Recently I had the distinct honor of speaking with Dr. Michael Levitt, a 2013 Nobel Prize winner for Chemistry, and highly regarded Professor of Structural Biology at Stanford University. The Nobel Committee awarded Dr. Levitt a Nobel in recognition of his research in computational biology, “for the development of multiscale models for complex chemical systems.” He is also a “huge fan” of X1. When Dr. Levitt and I spoke, he discussed his daily use of X1 Search and how it is essential to his research and professional productivity. “X1 saves me many hours per week,” per his unsolicited email to us at X1 that initiated our dialogue, “I cannot survive without it.”
A computer-savvy scientist, Dr. Levitt relies on a Macintosh laptop with VMWare virtualization running a Windows OS, where he stores 200 gigabytes of data, including 40 gigabytes of over 300,000 emails, and of course relies on X1 to make sense of it all. “Next to my computer itself, X1 is the one tool I can’t do without,” explained Dr. Levitt. “People use the term ‘big data’ a lot these days, but the most important ‘big data’ for me is the 200 gigabytes on my laptop that consists of decades of research, important communications with fellow academics, and other key resources. X1 enables me to find what I am looking for instantaneously. It is a very effective interface to all of my information.”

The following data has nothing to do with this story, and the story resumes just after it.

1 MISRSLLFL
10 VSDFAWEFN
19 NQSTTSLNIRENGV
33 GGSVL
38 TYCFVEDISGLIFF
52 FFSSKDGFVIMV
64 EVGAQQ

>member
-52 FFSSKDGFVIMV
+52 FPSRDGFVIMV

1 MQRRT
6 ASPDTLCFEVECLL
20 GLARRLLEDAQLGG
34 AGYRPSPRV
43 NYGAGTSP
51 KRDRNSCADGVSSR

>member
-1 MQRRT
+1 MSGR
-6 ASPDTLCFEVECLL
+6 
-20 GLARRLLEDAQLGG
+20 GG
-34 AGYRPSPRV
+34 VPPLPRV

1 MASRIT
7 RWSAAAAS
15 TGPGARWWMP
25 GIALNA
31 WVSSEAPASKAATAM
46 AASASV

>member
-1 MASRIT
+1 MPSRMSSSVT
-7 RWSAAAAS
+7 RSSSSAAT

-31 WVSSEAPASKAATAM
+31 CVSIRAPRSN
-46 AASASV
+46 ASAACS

Dr. Levitt credits X1’s lightning-fast, iterative and faceted search capability, along with X1’s reliability and stability, as enabling him to quickly and tactically sift through 200 gigabytes of emails and academic research. “X1 is an intimate part of my workflow — it is essentially an extension of my mind when I engage in information retrieval, which is many times an hour during my workday.”
In addition to locating his research and other critical data, X1 proved very handy to Dr. Levitt in managing an important email response project. “When I was awarded the Nobel, I received over two thousand congratulatory emails. I used X1 to cross reference my sent folder to make sure I replied to them all. That X1 shortcut saved me several hours alone!”
Dr. Levitt’s testimonial echoes similar sentiments expressed by many high-powered business professionals at top financial institutions, major law firms, consulting companies and science and engineering firms. They all rely on X1 to dramatically enhance their productivity by quickly locating their information amongst an ever-increasing avalanche of emails and other data.
We here at X1 extend our congratulations to Dr. Levitt for his 2013 Nobel prize in Chemistry, as well as our sincere thanks to him for reaching out to us and sharing his enthusiastic feedback on X1 search, which, incidentally, is completely gratis. “Just keep developing great software” is all he asked for in return.
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